The two popular cameloid wools from South America: Alpaca is high-grade — softer, finer, stronger and more lustrous than sheep wool. Alpacas coevolved with high Andes grasses, limiting globalization compared to sheep. Their slippery fibers resist dying and weaving. They can be sheared only once every two years. But, alpaca fleece contains no waste wool ("kemp") as do other wool providers. The llama is larger (sometimes twice the weight). A multi-purpose cameloid, locals love them as pack animals with the perk of harvesting a coarser, weaker wool with lots of kemp. Not a high Andes specialist, llamas have begun to spread to the mountains of the United States.
Softer, lighter in weight, warmer, more fragile, and more water repellent than sheep wool, the two-humped camel's hair is usually blended with wool for strength. Never wrinkles but does pill. The "llama analog" of Asia: part pack-animal, part fiber-giver. Beard hair becomes rugs and paint brushes. Soft undercoat becomes clothing. The coarser hairs are blended with wool to become poor man's cashmere. Rarely shorn, the wool is gathered during shedding season. Beware: Camel coats can be all sheep wool with camel-colored fibers. Camel coats should be camel fibers or you're being conned.
The Cashmere and Camel Hair Manufacturers Institute (Boston, MA; 617/542-7481, fax 617/542-2199) promotes cashmere and camel hair products.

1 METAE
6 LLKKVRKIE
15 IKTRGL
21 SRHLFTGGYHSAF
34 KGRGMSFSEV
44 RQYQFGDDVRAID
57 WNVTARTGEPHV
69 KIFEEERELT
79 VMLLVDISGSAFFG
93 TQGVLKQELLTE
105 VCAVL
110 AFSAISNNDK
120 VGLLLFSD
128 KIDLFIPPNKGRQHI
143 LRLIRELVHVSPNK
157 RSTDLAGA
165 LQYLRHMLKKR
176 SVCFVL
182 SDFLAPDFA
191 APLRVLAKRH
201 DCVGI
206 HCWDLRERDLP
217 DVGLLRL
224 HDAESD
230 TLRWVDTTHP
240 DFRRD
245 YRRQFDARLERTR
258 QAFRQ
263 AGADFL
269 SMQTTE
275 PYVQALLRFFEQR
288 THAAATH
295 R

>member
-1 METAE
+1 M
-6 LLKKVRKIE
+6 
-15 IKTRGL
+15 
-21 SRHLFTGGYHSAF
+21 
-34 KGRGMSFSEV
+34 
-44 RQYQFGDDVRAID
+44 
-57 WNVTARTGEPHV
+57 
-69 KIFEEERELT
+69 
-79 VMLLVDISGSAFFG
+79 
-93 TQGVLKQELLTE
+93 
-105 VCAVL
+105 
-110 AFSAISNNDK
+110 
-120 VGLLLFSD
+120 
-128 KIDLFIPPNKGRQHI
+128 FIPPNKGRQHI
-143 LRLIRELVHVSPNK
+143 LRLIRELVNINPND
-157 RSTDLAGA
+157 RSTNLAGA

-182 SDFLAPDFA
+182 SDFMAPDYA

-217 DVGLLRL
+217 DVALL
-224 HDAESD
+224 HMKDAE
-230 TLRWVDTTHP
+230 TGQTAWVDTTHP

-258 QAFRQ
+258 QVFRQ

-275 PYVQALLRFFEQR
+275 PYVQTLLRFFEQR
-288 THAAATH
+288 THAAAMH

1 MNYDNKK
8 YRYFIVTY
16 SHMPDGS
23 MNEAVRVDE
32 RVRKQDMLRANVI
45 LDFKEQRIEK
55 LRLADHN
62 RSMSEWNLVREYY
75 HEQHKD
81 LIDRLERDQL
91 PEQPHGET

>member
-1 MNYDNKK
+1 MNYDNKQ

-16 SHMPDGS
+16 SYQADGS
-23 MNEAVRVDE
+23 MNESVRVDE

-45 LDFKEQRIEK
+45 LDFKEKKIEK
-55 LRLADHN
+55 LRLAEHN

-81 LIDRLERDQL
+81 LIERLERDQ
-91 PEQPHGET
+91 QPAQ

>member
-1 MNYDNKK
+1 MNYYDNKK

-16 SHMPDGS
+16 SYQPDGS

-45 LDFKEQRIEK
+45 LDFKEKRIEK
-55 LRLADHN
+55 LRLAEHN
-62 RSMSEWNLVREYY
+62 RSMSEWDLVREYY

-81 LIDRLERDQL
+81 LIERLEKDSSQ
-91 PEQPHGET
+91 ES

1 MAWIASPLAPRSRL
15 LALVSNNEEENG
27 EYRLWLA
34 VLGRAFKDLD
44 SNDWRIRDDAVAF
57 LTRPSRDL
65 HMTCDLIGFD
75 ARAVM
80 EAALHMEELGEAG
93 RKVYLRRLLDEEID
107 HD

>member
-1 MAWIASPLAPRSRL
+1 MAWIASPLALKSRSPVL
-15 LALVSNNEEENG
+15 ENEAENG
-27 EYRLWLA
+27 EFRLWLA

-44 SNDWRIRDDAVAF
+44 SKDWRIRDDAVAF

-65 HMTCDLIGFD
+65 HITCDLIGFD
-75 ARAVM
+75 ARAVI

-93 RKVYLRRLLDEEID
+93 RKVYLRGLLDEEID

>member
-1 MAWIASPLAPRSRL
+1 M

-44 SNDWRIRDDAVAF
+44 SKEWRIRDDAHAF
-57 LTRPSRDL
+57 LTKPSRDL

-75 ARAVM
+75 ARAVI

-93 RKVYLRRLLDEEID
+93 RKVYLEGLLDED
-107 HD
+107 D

Very soft, very luxurious, twice as fine as Merino wool, and very rare 'cause the vicuna won't domesticate nor turn sheepish. They must be killed to be fleeced. Populations dropped from 400,000 to 15,000 before Peru protected them. The smallest South American cameloid (three feet at the shoulder), the vicuna yields only a few ounces of fleece per lifetime. The alluring chestnut to cinnamon fleece makes vicuna the most coveted apparel fiber on the planet. Beware of fakes!
Probably bred near Ankara (Turkey), this specialty hair rabbit has been a French source of fiber since the early 1700s. (The angora rabbit should not be confused with "angora" from the angora goat, also bred near Ankara.) The softest and finest of all specialty fibers, the rabbit's fur is plucked (or clipped) every few months. It is up to eight times warmer than wool for its weight. Usually blended with sheep wool or nylon because angora rabbits' short fibers are weak and slippery to spin. Its static electric crackling once made it a long underwear and blanket favorite to treat aches and pains from arthritis. China produces the most blendable grade. France remains the leader in gourmet angora.